Here was a man who provided an example of a seamless marriage between his Islamic commitments and his commitment to nonracialism. His example showed us that we can establish connections between our social transformation commitments and the search for a contextually relevant Islamic idiom. His abiding legacy for me lies in opening the door for a socially relevant Islam, responsive to the plight of the poor in this country.
This great son of the African soil, as his life's story so abundantly shows, achieved the rare distinction of being, firstly, a Muslim leader who transcended religious boundaries; secondly, a community leader who crossed racial, gender, religious and geographic divisions and borders; and, thirdly, a loyal and dedicated political leader from the congress movement tradition, more particularly the UDF and the ANC, who transcended narrow, parochial and self-serving endeavours and the cult of mediocrity and conformity and served the movement with distinction.
In conclusion, Imam Gassan Solomon lived a life of sacrifice, and balanced and dedicated service to his family, to his community of faith, to all the communities of Cape Town, to his Claremont Mosque, to the Zakhaat Fund, to the Voice of the Cape Radio, to the MJC, to the Call of Islam, to the UDF, to the ANC, to the Portfolio Committee on Justice and Constitutional Development, to Parliament itself, the electorate and to the youth who were his special passion.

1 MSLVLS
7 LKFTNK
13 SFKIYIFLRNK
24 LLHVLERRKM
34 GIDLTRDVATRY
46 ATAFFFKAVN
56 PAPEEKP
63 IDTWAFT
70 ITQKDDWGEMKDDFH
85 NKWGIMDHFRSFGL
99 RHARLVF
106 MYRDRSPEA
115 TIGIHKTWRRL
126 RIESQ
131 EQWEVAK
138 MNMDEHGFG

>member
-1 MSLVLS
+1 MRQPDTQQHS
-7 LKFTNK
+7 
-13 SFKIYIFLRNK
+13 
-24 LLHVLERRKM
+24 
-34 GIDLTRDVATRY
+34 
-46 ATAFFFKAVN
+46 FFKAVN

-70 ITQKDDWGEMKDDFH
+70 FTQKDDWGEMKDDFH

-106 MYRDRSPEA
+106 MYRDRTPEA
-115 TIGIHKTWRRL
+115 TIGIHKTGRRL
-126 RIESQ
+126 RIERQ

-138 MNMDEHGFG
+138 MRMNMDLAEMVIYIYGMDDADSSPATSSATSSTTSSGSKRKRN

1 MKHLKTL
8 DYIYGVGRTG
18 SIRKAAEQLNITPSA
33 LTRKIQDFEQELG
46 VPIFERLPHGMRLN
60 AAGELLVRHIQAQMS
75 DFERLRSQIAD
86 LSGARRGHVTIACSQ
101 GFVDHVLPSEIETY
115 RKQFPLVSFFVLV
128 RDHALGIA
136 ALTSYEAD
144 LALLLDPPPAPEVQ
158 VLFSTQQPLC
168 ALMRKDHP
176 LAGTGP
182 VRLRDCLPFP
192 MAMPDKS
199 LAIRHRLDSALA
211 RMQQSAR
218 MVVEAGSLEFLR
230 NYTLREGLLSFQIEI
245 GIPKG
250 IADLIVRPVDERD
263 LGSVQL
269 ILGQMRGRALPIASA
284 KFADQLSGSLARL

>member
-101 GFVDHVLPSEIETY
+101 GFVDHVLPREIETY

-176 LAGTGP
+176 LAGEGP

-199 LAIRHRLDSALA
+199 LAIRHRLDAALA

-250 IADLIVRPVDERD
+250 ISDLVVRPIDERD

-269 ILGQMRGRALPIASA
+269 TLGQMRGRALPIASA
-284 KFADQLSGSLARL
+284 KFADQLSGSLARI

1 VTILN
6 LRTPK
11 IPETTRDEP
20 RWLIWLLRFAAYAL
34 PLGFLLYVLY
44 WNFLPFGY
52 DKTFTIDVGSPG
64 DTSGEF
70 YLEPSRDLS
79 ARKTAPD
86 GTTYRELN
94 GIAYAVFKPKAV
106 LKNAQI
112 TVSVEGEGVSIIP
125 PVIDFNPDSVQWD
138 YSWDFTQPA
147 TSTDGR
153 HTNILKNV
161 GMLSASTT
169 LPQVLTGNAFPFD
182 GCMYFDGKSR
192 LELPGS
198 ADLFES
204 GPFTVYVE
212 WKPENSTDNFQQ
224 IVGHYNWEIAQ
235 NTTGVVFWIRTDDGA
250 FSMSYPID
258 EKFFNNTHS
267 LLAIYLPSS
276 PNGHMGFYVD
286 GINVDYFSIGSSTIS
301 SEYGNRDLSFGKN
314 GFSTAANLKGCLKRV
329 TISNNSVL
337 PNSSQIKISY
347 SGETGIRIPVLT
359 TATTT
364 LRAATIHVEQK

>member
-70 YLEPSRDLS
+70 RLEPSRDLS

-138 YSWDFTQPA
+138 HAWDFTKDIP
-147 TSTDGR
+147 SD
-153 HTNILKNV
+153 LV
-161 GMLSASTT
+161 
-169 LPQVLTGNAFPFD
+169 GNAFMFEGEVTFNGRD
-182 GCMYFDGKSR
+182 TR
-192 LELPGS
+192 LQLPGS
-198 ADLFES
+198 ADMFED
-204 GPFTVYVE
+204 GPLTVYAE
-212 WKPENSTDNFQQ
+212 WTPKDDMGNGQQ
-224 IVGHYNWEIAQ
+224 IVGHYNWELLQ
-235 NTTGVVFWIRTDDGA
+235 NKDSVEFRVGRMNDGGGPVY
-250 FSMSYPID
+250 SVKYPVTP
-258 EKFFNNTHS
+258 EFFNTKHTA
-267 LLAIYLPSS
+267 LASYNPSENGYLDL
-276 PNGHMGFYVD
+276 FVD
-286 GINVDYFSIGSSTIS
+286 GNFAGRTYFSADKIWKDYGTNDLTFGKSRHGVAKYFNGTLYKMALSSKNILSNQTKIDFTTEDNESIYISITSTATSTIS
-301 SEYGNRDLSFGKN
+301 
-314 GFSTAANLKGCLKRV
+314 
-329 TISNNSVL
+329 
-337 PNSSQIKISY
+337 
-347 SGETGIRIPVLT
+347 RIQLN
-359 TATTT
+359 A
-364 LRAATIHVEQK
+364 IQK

We hail you, Imam Gassan Solomon, as a true revolutionary, a champion of reconciliation, a unifier, a principled leader and a man of practical and unflinching faith, with the spirit of service to the people forming the core of your existence and the driving force in your life. A great soldier of the liberation struggle has fallen, but the rest of us must now pick up your spear and take forward your life's work and considerable legacy.
May the loving outpouring of support from comrades, friends and family and the spirit of Gassan Solomon himself, envelope and sustain his wife, Amina, his two sons and two daughters and his family and friends during this time of grief.
In paying tribute to Imam Gassan Solomon I have liberally used the comments and views of others. Due to time and space constraints, I could not specifically mention them all, but wish to acknowledge and thank you all.
Hamba kahle Imam Gassan Solomon. [Rest in peace, Imam Gassan Solomon.] Mayibuye iAfrika! [Let Africa come back to its people!] Thank you. [Applause.]
Motion agreed to, members standing.